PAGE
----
A brain haemorrhage post liver transplant surgery instills fears of permanent damage in a child so overwhelmed by the surgery that she does not speak for days together in hospital
True to her name, Apoorva, is her story. Apoorva, that has never been seen before, that is unprecedented, never heard of.
Lord Krishna is fondly called “Yashoda’s Nand Lal” because the mother who brought him up is revered as a greater life force than his biological mother. Apoorva also had 2 sets of parents – the ones who gave birth to her and the one’s who adopted her. She was adopted within her parents family by their elder brother and his wife who could not beget a child of their own. She was everyone’s darling, doted on by one and all.
Just as the joy of her existence was manifold, so was the pain of her suffering. The entire family was in gloom when she was diagnosed with Budd Chiari Syndrome, a condition caused by occlusion of the veins of the liver, in the first year of her life. She had developed fluid collection in her abdomen and an ultrasound showed blockages in the hepatic veins. This would lead to chronic liver disease and she was put on regular medications. True to its nature, the disease progressed and by 4 years of age she had developed cirrhosis and its many complications. There was increased pressure in the veins supplying the liver leading to fluid accumulation in her belly and increased risk of bleeding. She had developed hepatopulmonary syndrome (lung dysfunction secondary to liver disease leading to shortness of breath and breathing difficulty more so in the sitting position). She had become blue and oxygen dependent. Liver transplantation was the only cure.
It is said that the strength of parenthood can even defeat nature. Why wouldn’t her disease be defeated when she had 2 sets of parents ready to donate their livers for her? But here lay nature’s irony. While most transplanted children receive livers from either of their parents, Apoorva was like a thirsty person in a sea of salty water. Her biological mother was in an advanced stage of pregnancy and the other three were all rejected as donors due to medical reasons. There was no donor for Apoorva.
A cousin of her parents came forward. He was a young lad who had lost his father as a child. His mother showed exemplary courage and magnanimity by keeping familial bonds and humanity above the instinct for self preservation.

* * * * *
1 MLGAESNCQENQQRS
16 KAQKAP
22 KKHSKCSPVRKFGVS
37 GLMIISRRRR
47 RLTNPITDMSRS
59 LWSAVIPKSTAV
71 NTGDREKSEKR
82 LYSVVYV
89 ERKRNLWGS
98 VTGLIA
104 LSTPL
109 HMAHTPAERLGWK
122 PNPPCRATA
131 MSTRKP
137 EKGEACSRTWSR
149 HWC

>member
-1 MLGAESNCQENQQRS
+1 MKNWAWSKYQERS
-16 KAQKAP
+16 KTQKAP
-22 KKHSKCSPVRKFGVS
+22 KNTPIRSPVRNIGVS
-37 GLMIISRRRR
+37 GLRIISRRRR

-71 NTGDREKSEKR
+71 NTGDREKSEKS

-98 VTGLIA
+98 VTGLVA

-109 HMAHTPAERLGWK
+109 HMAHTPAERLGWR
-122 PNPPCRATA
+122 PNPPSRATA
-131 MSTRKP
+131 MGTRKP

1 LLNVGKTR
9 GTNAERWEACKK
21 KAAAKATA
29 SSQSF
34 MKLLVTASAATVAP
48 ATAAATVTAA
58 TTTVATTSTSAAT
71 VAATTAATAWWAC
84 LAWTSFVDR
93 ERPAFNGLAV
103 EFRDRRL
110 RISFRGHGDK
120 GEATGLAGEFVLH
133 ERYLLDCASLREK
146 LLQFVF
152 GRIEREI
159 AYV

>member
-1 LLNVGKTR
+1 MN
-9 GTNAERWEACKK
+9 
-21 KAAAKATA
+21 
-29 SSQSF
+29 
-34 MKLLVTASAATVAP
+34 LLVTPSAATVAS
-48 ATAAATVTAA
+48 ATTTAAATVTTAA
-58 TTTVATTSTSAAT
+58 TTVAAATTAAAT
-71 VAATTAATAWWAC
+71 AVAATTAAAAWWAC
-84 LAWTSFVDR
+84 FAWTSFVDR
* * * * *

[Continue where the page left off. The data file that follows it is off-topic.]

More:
Apoorva’s transplant went off well. For a few days, all seemed blissful till disaster stuck. She had a genetic condition that gave her blood an enhanced tendency to clot and necessitated medication to keep it thin. Its’ a double edged sword, too thin blood could cause internal bleeding. She had just received one dose but in the backdrop of intermittent blood pressure fluctuations post surgery, she developed a massive brain haemorrhage.
Apoorva was immediately operated upon and the clot in her brain removed. Gradually, she improved and the half body paralysis that had occurred showed rapid recovery. The immensely worried team began to relax as she showed progress. She became extra special and everyone wanted to chat her up. But lo and behold, not a word was forthcoming! She would make eye contact, acknowledge with minimal gestures but was completely silent and withdrawn. Days passed, her physical recovery was almost complete. She was ready to go home but her voice was not to be heard. Her team feared she had developed aphasia which is loss of speech due to her brain injury but the neurologist disagreed. “The hospital environment has shut her up”, he said. After repeat CT scans of her brain were reassuring, she was discharged.
To our utmost joy, she came to the outpatients for follow up visits walking well, talking even better. She was the normal chatterbox her parents had known, making one demand after another, now music to their ears. She was indeed one of a kind, Apoorva!
|The Clinical Perspective Brain haemorrhage is a devastating complication to have after any surgery. The liver surgery had been successful, but to send home a child cured of liver disease but paralysed is a predicament no team can allow. There was no plausible explanation as to what precipitated it. A single dose of antiplatelet drugs should not cause it, nor should mild intermittent hypertension. Her phase of aphasia made us feel helpless, are we so intimidating to the patient? Her full recovery brought immense relief.|